A young man of few words, Branson Aycock speaks mostly through his actions to show his commitment to his small community of a little more than 1,000. Aycock is the youngest firefighter in Moody.

The 18-year-old started with the Moody Volunteer Fire Department at 16 as a junior volunteer firefighter but has been around tanker trucks and fire hoses his entire life, he said.

“My grandpa and dad were both firefighters before, and I used to go on calls with my dad,” Aycock said. “But they’re not firefighters anymore.”

Now, the soon-to-be graduate will start working to follow in their footsteps and become a full-time professional firefighter, he said.

He will graduate from Moody High School in May with plans to attend McLennan Community College’s fire academy, and he hopes to join the Waco Fire Department once he’s finished. He also hopes to remain a volunteer firefighter for Moody, Aycock said.

He also was recently recognized for his service as one of the finalists at this year’s 37th annual Youth Citizenship Awards in Waco.

He has seen plenty of house fires, saved a woman whose car was swept away by floodwater and helped the mayor and his wife rebuild part of their house when a semi plowed through the middle of it after a wreck caused the driver to go off the road.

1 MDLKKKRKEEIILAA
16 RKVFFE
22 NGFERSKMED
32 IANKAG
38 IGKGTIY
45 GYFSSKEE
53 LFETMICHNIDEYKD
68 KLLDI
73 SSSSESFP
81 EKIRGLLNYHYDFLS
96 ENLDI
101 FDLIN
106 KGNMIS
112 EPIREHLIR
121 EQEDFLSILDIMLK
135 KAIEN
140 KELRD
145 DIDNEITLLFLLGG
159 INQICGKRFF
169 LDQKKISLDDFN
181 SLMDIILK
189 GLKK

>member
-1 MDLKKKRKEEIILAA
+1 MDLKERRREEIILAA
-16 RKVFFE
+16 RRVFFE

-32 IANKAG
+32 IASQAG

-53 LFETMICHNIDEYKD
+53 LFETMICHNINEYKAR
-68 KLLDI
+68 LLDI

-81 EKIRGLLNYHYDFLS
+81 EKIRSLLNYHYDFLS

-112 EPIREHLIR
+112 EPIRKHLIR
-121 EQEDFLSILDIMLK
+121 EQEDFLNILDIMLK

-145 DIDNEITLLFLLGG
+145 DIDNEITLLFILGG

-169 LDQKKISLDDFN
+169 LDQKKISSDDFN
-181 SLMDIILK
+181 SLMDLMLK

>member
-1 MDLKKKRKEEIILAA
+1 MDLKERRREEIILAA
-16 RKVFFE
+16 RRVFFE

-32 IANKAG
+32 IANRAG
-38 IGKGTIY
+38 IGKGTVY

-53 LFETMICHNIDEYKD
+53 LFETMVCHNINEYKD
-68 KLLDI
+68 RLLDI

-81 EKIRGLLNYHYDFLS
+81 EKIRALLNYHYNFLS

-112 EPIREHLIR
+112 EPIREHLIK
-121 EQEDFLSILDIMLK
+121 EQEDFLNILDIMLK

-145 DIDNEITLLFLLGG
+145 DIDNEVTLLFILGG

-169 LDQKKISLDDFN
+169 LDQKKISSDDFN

But the death of his best friend, a fellow volunteer firefighter, cemented his desire to continue being a first responder, he said. Aycock was the first to respond to a rollover wreck and discovered his friend Logan Fisher was the victim, and that call changed everything, he said.

“It was pretty hard. Once I got there, I was like, ‘I got to do what I’ve got to do.’ And once I finished, it kind of hit me,” Aycock said. “They told me I could miss however many fires I needed to, but I just got back on the truck. He was a firefighter, and he graduated from MCC. I always used to talk to him about the fire academy, and we always used to talk on the phone about his day. I guess since that happened, it kind of just kept me going because I want to pursue his dream.”

Example of selflessness